Above video has nothing to do with BM A/V other than BM being a DL fan.
I was reading that David Lynch book where he says one of the main things one needs to get creative projects done is time. I agree. For some people, making the time to get basic things done is hard to come by. When my kid was born, I was really freaked out I’d never have the time to get my own creative projects off the ground. But that hasn’t been an issue. I finished two movies this year. Basically the stuff that didn’t matter sloughed off like dead skin. I’m more aware of my free time now, so I am better at managing it.
Cutting out stuff that isn’t important is important. One of those things, for me, has been submitting to film festivals. An award winning filmmaker friend told me to never submit to film festivals because they just take your money. At, generally, 35 bucks a pop, it adds up fast. Forget it. If any film festivals feel like programming my work, they know where to find me.
Making the movies is way more important to me than getting them shown in places where there’s already a set vibe and a specific audience expectation. My stuff works best when catching people off guard, not when programmed into a slot around neighbors on display in case study houses. If there was a small room one might walk into right off the street for a brief respite from ad agency proselytism and the financial district slash tenderloin degradation of the human spirit, be served a nice drink and something to nosh on while a BM A/V projects onto a makeshift screen, that would be a preferable screening environment for my work.
Irina and I have been doing PUFF for the last two years. We had a mission to expose the masses to no budget underground filmmaking and to establish it as a viable and powerful art form. But no one comes out. None of the local papers publicize it. The Hollywood asked me to stay away from screening the things I think need to be screened because nobody comes out to see them and they make no money. This news came to me in a typically Portland fashion – not directly from theater management, but through my screening partner who, today, continues the series we started together, showing esoteric and rare works from his impressive 16mm and 35mm collection.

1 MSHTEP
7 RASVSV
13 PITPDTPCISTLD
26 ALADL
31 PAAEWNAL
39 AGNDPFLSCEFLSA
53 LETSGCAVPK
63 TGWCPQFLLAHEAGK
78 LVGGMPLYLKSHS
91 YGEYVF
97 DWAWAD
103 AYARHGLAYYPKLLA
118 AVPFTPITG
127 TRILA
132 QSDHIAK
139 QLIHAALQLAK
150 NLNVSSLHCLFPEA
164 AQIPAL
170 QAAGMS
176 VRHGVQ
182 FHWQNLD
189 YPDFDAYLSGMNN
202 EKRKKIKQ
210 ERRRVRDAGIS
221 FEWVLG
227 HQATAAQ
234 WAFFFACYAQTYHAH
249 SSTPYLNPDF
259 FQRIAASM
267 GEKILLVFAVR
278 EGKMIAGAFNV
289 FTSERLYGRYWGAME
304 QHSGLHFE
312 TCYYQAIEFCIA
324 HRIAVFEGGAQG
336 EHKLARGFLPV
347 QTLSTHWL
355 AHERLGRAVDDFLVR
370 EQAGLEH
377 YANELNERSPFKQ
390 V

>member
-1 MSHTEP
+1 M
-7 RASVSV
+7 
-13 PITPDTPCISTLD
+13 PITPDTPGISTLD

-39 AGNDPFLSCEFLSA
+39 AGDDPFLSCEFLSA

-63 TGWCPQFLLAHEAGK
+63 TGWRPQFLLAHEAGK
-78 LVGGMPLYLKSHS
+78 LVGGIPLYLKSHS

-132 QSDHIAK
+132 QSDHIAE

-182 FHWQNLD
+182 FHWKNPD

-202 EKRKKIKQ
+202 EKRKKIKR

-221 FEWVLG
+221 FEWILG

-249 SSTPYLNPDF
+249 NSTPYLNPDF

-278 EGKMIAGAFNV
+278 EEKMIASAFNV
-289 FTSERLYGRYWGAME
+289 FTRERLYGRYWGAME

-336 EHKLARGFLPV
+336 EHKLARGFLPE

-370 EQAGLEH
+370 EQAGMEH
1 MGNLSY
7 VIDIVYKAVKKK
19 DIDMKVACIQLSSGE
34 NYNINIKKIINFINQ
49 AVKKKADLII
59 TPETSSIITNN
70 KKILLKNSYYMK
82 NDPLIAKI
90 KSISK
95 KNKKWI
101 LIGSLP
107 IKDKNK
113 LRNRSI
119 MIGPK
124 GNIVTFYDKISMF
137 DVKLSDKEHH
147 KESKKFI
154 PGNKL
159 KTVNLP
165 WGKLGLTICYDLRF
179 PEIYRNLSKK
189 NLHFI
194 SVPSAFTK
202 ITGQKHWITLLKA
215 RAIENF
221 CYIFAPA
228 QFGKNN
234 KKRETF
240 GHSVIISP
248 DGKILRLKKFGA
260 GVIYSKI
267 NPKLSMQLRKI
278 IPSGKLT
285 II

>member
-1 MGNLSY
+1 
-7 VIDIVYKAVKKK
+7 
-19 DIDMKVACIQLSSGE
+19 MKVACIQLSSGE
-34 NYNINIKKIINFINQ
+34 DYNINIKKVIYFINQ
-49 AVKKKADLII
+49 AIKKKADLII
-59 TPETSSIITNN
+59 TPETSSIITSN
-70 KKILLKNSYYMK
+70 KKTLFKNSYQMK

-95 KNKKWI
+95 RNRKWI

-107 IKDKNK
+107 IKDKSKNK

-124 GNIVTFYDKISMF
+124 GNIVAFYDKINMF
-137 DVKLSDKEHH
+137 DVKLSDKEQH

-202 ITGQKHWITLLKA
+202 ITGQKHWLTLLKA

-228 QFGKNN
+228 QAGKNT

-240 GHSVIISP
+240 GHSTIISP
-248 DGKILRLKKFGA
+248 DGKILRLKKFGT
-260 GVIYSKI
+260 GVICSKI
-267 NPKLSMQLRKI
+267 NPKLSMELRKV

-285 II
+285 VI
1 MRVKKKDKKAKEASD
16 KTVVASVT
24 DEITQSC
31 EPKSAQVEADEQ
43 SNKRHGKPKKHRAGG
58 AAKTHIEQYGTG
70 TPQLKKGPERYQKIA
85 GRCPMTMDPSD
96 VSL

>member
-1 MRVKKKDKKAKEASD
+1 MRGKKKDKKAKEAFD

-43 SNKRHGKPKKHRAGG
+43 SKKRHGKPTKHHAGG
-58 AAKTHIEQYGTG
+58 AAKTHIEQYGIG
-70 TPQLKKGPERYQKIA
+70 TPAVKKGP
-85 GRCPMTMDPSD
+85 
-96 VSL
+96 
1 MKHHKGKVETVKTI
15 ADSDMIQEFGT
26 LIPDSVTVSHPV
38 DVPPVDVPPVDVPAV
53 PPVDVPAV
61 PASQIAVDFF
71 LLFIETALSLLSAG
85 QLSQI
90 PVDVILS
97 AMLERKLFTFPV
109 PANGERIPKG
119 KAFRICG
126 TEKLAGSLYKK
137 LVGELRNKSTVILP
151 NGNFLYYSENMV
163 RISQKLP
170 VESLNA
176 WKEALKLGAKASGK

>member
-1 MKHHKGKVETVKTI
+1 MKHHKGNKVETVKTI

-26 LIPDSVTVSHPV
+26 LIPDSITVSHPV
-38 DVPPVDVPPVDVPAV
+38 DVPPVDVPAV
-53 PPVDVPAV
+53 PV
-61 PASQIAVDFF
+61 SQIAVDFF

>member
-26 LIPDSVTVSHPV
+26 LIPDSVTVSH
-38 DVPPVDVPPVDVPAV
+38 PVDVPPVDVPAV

If making films weren’t so important to me, then I’d keep pounding away at the walls set up by the local cultural arbiters. I’m a ram, man. But there’s better use for my time. Getting three people to show up for an amazing night of underground films from Spain is not nearly as satisfying as finishing a new movie. I quit. Making movies is the thing for me. It has been like that for the last 30 years and it will continue to be forever and always.
I am here to spill my guts for you and show what it means to be a living human being. The beauty. The horror. The muck in between like the psychic and spiritual upheavals, shifts, eruptions, and crashings of the human experience. I believe in the B picture. The underdog. The fool. I tear into the festering sores of my psyche with a candy cane laser, shakily serving comic effect in broken shards of sweet tooth sincerity cauterized in the bubbling boil of vitriolic irony. If nobody wants to see it, I don’t care. I’m not doing this to be famous. That is not my sickness. I am doing this to keep something I love – the art of motion pictures – alive and well. I am winning and it feels good.
“You Think I Ain’t Worth a Dollar, But I Feel Like a Millionaire” the above video has nothing to do with BM A/V other than BM being a QOTSA fan and digging the sentiment of the title and how it pertains to this entry.